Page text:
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The Scientific World Journal
Volume 2014 (2014), Article ID 729852, 8 pages
Research Article

Biodegradation of Palm Kernel Cake by Cellulolytic and Hemicellulolytic Bacterial Cultures through Solid State Fermentation

1Department of Animal Science, Faculty of Agriculture, Universiti Putra Malaysia (UPM), 43400 Serdang, Malaysia
2Department of Animal Production, Faculty of Agriculture, University of Sebha, Sebha, Libya
3Institute of Tropical Agriculture, Universiti Putra Malaysia (UPM), 43400 Serdang, Malaysia
4Department of Bioprocess Technology, Faculty of Biotechnology and Biomolecular Sciences, Universiti Putra Malaysia (UPM), 43400 Serdang, Malaysia
5Institute of Bioscience, Universiti Putra Malaysia (UPM), 43400 Serdang, Malaysia
6Department of Plant Protection, Faculty of Agriculture, Universiti Putra Malaysia (UPM), 43400 Serdang, Malaysia

Received 12 March 2014; Revised 15 May 2014; Accepted 24 May 2014; Published 12 June 2014

Academic Editor: Kunio Ohmiya

Copyright © 2014 Mohamed Idris Alshelmani et al. This is an open access article distributed under the Creative Commons Attribution License, which permits unrestricted use, distribution, and reproduction in any medium, provided the original work is properly cited.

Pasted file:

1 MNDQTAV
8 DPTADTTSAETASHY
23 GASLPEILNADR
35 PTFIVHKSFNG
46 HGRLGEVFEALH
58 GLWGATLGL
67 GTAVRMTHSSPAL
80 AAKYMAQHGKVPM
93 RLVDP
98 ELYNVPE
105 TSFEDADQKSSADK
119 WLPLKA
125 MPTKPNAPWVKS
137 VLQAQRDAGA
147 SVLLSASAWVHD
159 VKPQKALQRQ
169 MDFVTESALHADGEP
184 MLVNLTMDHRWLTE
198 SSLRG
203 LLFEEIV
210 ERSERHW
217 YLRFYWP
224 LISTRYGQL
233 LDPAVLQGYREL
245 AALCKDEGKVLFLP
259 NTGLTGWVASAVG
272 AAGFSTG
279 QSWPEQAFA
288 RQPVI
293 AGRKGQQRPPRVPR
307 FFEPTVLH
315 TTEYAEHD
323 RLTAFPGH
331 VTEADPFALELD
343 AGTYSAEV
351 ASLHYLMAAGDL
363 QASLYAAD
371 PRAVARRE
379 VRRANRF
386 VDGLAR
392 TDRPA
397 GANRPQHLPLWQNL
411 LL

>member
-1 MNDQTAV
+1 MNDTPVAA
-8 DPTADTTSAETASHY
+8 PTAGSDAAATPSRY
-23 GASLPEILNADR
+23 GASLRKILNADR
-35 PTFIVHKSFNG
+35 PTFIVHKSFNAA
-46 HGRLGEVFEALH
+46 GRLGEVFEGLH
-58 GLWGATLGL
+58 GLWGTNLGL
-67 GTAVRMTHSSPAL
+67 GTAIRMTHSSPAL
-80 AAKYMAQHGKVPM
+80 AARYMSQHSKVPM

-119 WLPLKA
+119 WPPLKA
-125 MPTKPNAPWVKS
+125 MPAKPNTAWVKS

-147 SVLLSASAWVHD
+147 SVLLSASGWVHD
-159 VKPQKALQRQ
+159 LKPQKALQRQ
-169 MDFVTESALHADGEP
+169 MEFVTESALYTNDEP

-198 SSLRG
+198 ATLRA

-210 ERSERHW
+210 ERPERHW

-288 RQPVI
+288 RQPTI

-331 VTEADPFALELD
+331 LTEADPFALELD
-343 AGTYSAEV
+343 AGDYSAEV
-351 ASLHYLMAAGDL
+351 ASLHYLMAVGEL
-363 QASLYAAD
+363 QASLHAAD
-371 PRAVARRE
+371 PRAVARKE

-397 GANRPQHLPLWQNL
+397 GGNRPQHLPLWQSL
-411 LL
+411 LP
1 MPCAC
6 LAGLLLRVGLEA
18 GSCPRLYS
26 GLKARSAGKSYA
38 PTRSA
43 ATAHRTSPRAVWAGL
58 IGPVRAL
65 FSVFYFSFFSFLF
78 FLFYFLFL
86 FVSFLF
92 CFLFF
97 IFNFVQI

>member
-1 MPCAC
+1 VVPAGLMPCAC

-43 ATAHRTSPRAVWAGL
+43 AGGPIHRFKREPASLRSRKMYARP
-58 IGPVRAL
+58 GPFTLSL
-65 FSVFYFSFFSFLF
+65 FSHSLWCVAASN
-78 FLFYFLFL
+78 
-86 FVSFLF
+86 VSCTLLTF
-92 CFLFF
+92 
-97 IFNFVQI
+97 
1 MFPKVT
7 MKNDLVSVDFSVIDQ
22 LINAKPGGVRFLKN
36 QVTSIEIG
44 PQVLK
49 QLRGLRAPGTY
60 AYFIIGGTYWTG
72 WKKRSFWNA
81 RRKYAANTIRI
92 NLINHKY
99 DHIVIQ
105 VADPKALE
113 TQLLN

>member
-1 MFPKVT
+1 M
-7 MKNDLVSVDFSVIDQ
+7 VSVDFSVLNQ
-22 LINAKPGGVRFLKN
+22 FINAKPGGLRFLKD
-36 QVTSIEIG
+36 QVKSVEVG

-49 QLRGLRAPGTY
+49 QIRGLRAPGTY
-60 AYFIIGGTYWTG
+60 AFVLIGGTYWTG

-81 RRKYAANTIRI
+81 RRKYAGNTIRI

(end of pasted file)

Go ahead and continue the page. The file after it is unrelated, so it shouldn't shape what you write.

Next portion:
Four cellulolytic and hemicellulolytic bacterial cultures were purchased from the Leibniz Institute DSMZ-German Collection of Microorganisms and Cell Culture (DSMZ) and the American Type Culture Collection (ATCC). Two experiments were conducted; the objective of the first experiment was to determine the optimum time period required for solid state fermentation (SSF) of palm kernel cake (PKC), whereas the objective of the second experiment was to investigate the effect of combinations of these cellulolytic and hemicellulolytic bacteria on the nutritive quality of the PKC. In the first experiment, the SSF was lasted for 12 days with inoculum size of 10% (v/w) on different PKC to moisture ratios. In the second experiment, fifteen combinations were created among the four microbes with one untreated PKC as a control. The SSF lasted for 9 days, and the samples were autoclaved, dried, and analyzed for proximate analysis. Results showed that bacterial cultures produced high enzymes activities at the 4th day of SSF, whereas their abilities to produce enzymes tended to be decreased to reach zero at the 8th day of SSF. Findings in the second experiment showed that hemicellulose and cellulose was significantly decreased, whereas the amount of reducing sugars were significantly increased in the fermented PKC (FPKC) compared with untreated PKC.